Author Spotlight: Lesléa Newman
Oct. 23, 2020
We are excited to feature prolific author of children's and adult books, Lesléa Newman and her many books coming out in 2021 and 2022. Enter to win her classic picture book, HEATHER HAS TWO MOMMIES, illustrated by Laura Cornell (Candlewick) and her YA novel in verse, OCTOBER MOURNING: A SONG FOR MATTHEW SHEPARD (Candlewick paperback 2020).
Tell us about yourself and how you came to write for children.
I started my literary career as a poet (poetry is still my first love!) with my first publication being poems I wrote as a teenager appearing in Seventeen Magazine. I also wrote novels and short stories for adults. Then one day in 1988, a woman stopped me on the street and told me that she couldn’t find any children’s books about a family like hers—two moms and their daughter. She looked me in the eye and said, “Somebody should write one!” Growing up in a Jewish family in the 1950’s and 1960’s, I knew how alienating it was to never see myself in a book. So I took that emotional experience and created HEATHER HAS TWO MOMMIES. And the rest is history!
Congrats on all of your books coming out in 2021. Please tell us a little about them.
I have a bunch of books coming out in the next few years (some of them originally scheduled for 2021 have been pushed back because of Covid). Next spring, my two board books, 1-2-3 Cats and A-B-C Cats with illustrations by the very talented, cat-loving artist Isabella Kung are coming out from Candlewick and they are just adorable.
In 2022, I have two books coming out from Lee and Low (though these dates are not set in stone). SONG OF THE COQUIS/LA CANCIÓN DE LOS COQUÍS is my first bilingual book. It is being beautifully illustrated by Elizabeth Baez, and takes place on the island of Puerto Rico during a hurricane. I wrote it for my spouse, who is from Bayamón, Puerto Rico. Lee and Low will also be publishing,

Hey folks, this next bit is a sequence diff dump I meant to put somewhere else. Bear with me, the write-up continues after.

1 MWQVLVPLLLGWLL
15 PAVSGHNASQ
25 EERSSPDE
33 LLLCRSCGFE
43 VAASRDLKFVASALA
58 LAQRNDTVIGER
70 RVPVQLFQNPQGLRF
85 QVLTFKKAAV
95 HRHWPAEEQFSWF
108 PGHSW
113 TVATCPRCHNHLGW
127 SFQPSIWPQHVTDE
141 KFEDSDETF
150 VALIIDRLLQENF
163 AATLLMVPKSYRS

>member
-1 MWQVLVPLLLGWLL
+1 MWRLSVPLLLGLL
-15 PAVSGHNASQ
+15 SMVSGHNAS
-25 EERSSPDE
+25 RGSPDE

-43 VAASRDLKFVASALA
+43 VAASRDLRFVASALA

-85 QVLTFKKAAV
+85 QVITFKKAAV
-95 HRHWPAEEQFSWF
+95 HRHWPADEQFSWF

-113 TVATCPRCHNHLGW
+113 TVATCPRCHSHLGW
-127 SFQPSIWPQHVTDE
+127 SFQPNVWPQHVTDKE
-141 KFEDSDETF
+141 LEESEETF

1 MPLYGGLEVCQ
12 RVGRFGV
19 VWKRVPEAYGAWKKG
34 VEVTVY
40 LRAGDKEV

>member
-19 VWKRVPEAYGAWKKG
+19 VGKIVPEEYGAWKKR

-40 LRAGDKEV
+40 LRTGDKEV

I Can Be….ME! which is being illustrated by the amazing Maya Christina Gonzalez and celebrates the idea that all children should be able to explore their identity freely. And I also have a book of poems for adults called I WISH MY FATHER, a companion book to I CARRY MY MOTHER coming out in January 2021. My parents, may they rest in peace, are now a boxed set!
Was your initial road to publication long and winding, short and sweet, or something in between?
I have been very lucky, and have published at least one book a year since 1986 when my first novel (for adults) GOOD ENOUGH TO EAT came out from Firebrand Books. I have worked with large publishers, small publishers, mainstream publishers, independent publishers…. each book eventually finds just the right home. I am very tenacious. Being a writer is my vocation. Being an author is my day job.
From the very beginning, I made it my business to learn everything I could about the publishing industry. From day one, I sent my work out regularly, aiming for the top (why not?) and having faith that if I put an enormous amount of energy into establishing a literary career, it would eventually pay off. Of course the most important thing is to keep writing, and more importantly, keep revising. And then know the marketplace. And have faith in yourself!